Schiff classifies the above as "potential effects", or a "potential force vis-a-vis the general American educational scene." The "actual effects" however, "cannot be measured in quantative terms". It is however safe to assume that there is an indirect influence. Schiff states that yeshivah education has shown that young children can master a foreign language, cope with a dual program of study, and be exposed to greater abstract and creative thinking much earlier than is generally assumed. In the "realm of educational philosophy" yeshivahs have shown the importance of "a sound core of values", and the need for an "intimate environment" for good learning to take place. Schiff stresses that "whatever influence the day school may have upon the general scene it is only secondary and incidental to its major purpose and function. The real vital impact of this institution is upon the Jewish community." 50 Orthodoxy's success in establishing educational institutions had far-reaching effects. Marshall Sklare in his classic sociological study: Jewish Identity on the Suburban Frontier: A Study of Group Survival in the Open Society (1979), records that "the growth of Orthodox day schools succeeded in placing the question of Jewish education high on the agenda of the Jewish community, necessitating a response by the Conservative movement." As Sklare makes clear, the Conservative movement was torn between the undeniable "superior knowledge of Jewish culture and of the Hebrew language achieved by day-school students", and, support for public schooling. To avoid a reliance on Orthodox schools, there was a need to establish all-day schools that could train "future leaders" of the movement, hence the birth of the "Solomon Schechter schools". There was the curious theory that "while the supplementary school would educate the children of the Conservative masses, the Conservative day schools would educate future leaders, both lay and rabbinic for the Conservative movement." 51 Marvin Fox has acknowledged that the Orthodox "Hebrew Day School" is the means of "insuring the Jewish integrity" of Jewish children "who are fully part of the American environment." In an address, published in The Jewish Parent (October 1964): "Character Training in the Face of Environmental Pressures", he says that in the day school movement "an incredibly powerful and indescribably sacred instrument for the preservation and elaboration of the highest Jewish values" has been created. It is because "our society has moved to a point in its history where the values which sustained it in the past are no longer operative and where new values are not yet clearly forthcoming" that the "prime objective of intensive Jewish education" must be "the development of moral qualities". Fox maintains that society's veneration of "material wealth and technical skill has resulted in moral obtuseness and insensitivity". The bitter truth is that "virtues such as love and honesty, kindness and charity, modesty, humility and self-effacement are no longer appreciated or sought after." 52 The influence and contribution of Jewish Orthodox education, as viewed by Jewish and non-Jewish scholars and educators alike, must revolve primarily around the place and purpose of moral education. No matter what the means, whether it be home, community, school, or place of worship, there remains a real and constant need for moral education as people look for direction and guidance. Even in the last quarter of the twentieth century, the ancient traditions of Judaism and its teachings have meaning for humanity.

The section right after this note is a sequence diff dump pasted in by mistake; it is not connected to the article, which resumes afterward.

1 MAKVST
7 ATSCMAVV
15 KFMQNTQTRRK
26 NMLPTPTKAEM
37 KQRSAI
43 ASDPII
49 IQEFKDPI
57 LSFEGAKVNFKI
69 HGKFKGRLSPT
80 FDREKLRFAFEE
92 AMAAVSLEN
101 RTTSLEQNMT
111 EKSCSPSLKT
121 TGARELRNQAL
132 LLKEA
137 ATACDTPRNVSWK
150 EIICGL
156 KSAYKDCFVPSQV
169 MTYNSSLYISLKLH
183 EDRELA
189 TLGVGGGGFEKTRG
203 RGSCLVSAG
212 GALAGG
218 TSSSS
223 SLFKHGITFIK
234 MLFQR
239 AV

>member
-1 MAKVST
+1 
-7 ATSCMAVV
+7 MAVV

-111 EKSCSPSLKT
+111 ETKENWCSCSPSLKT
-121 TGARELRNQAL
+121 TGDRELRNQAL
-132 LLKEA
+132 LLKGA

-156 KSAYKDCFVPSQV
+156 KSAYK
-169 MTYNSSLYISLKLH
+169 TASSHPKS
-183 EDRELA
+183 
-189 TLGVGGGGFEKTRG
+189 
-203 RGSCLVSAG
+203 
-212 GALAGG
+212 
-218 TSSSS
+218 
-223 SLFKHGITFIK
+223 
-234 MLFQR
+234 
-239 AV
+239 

1 Helmreich, World of the Yeshiva, pp. x-xi; 17.